Domestic violence surge sparks major funding boost

Savannah Meacham and Fraser Barton |

Queensland police receive about 140,000 calls about domestic and family violence every year.
Queensland police receive about 140,000 calls about domestic and family violence every year.

Queensland’s government is committing extra funding for frontline and support services to stem the rising tide of domestic of family violence.

Offences are trending upwards in the Sunshine State, with a recent crime report showing breaches of domestic violence orders rising by 255 per cent since 2014.

In the past three years alone, domestic violence offences have surged by 27.3 per cent, according to government statistics.

The Queensland government has responded by introducing a $154 million package over four years to aid frontline services and prevention initiatives.

The cash includes an extra $118 million announced on Friday, following up a $36 million pledge in May to support services.

“That’s a very substantial increase in funding to what is a very important sector supporting largely women and children escaping domestic violence,” Premier Steven Miles said.

The sector desperately needs more investment to stamp out offences, Ending Violence Against Women and Children Queensland co-chair Amie Carrington said.

She welcomed Friday’s announcement that a 20 per cent funding boost would be made recurrent when the state budget was handed down in a fortnight.

“Recurring funding ensures increased sustainability for our specialist workforce, who provide essential frontline services to the community,” she said.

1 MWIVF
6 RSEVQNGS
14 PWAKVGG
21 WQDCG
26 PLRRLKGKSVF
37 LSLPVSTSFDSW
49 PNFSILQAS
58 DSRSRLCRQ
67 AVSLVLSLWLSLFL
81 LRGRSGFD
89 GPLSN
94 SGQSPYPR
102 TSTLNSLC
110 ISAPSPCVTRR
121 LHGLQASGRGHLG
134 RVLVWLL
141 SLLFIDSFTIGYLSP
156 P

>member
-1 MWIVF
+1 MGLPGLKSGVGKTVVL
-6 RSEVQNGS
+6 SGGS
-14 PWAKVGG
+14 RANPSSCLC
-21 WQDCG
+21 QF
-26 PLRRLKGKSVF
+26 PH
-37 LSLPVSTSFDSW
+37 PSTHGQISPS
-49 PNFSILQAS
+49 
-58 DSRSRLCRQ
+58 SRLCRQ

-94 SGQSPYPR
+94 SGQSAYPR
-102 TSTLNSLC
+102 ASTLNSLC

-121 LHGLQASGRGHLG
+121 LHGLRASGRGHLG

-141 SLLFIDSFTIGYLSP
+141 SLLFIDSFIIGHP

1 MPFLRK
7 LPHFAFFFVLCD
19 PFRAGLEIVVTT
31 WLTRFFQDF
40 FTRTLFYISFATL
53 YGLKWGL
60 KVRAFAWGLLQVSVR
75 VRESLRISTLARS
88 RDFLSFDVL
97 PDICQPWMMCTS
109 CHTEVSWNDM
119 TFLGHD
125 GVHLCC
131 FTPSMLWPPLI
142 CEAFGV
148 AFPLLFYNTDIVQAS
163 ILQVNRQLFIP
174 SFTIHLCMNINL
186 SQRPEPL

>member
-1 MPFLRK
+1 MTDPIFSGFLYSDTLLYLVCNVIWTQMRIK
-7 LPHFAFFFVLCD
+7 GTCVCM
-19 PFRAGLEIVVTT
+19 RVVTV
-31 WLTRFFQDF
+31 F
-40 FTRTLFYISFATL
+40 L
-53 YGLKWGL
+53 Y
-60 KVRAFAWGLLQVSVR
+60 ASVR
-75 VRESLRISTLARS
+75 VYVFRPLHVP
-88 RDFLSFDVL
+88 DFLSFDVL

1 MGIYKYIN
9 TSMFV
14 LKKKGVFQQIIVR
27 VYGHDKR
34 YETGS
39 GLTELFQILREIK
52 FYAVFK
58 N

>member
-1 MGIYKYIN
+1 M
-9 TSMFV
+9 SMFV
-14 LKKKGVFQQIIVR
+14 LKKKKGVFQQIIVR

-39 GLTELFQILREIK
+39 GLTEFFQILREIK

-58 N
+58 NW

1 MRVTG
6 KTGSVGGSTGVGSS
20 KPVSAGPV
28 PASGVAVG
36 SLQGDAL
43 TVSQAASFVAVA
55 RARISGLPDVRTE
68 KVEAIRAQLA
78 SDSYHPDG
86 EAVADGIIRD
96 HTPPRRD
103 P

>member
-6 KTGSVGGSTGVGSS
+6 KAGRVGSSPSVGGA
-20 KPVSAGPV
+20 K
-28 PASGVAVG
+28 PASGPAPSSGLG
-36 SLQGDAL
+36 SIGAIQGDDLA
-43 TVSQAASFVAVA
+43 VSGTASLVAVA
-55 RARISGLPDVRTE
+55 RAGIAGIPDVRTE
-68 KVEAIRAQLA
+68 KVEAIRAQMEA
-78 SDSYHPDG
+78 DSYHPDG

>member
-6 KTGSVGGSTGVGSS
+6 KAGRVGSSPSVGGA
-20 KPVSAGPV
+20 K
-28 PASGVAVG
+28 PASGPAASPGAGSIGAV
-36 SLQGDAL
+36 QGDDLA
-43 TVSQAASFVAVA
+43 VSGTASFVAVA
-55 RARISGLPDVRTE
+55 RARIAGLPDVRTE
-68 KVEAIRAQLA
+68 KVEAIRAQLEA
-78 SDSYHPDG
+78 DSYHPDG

“This is a positive step towards resourcing the growing need for our essential services.”

Queensland Premier Steven Miles and Attorney-General Yvette D'Ath
Programs to end the cycle of domestic violence are funded in the new package, Yvette D’Ath said. (Darren England/AAP PHOTOS)

Attorney-General Yvette D’Ath said the funding would go towards employing more staff and helping services deliver counselling and emergency accommodation to victim-survivors.

“It will also help fund programs which will specifically try to break the cycle of violence through strategies targeting the people who use violence or are at risk of using violence,” she said.

Police are among those on the front line, with figures showing calls regarding domestic and family violence will reach 190,000 in 2024.

Recently, police introduced safe spaces in stations for victim-survivors and have a focus on trauma-informed response.

With all of the extra spending, the bottom line for the government is to end all forms of domestic and family violence, Ms D’Ath said.

Total funding since 2015 to combat domestic, sexual and family violence and improve women’s safety in Queensland is now $1.9 billion.

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